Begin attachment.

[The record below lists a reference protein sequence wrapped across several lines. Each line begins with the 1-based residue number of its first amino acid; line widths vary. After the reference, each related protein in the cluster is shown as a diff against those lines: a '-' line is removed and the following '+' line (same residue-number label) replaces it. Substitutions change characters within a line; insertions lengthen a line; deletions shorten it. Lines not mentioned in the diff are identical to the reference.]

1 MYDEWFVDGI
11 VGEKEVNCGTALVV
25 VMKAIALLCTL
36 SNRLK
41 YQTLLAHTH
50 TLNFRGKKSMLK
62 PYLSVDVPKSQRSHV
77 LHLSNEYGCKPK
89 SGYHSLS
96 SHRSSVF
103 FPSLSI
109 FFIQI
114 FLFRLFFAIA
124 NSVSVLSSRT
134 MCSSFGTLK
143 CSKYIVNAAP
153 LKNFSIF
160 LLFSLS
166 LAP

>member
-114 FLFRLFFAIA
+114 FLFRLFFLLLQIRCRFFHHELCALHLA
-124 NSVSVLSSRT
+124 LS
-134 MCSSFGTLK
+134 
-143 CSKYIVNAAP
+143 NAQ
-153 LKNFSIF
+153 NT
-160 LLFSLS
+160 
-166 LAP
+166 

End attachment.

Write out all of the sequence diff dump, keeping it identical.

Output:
[The record below lists a reference protein sequence wrapped across several lines. Each line begins with the 1-based residue number of its first amino acid; line widths vary. After the reference, each related protein in the cluster is shown as a diff against those lines: a '-' line is removed and the following '+' line (same residue-number label) replaces it. Substitutions change characters within a line; insertions lengthen a line; deletions shorten it. Lines not mentioned in the diff are identical to the reference.]

1 MYDEWFVDGI
11 VGEKEVNCGTALVV
25 VMKAIALLCTL
36 SNRLK
41 YQTLLAHTH
50 TLNFRGKKSMLK
62 PYLSVDVPKSQRSHV
77 LHLSNEYGCKPK
89 SGYHSLS
96 SHRSSVF
103 FPSLSI
109 FFIQI
114 FLFRLFFAIA
124 NSVSVLSSRT
134 MCSSFGTLK
143 CSKYIVNAAP
153 LKNFSIF
160 LLFSLS
166 LAP

>member
-114 FLFRLFFAIA
+114 FLFRLFFLLLQIRCRFFHHELCALHLA
-124 NSVSVLSSRT
+124 LS
-134 MCSSFGTLK
+134 
-143 CSKYIVNAAP
+143 NAQ
-153 LKNFSIF
+153 NT
-160 LLFSLS
+160 
-166 LAP
+166 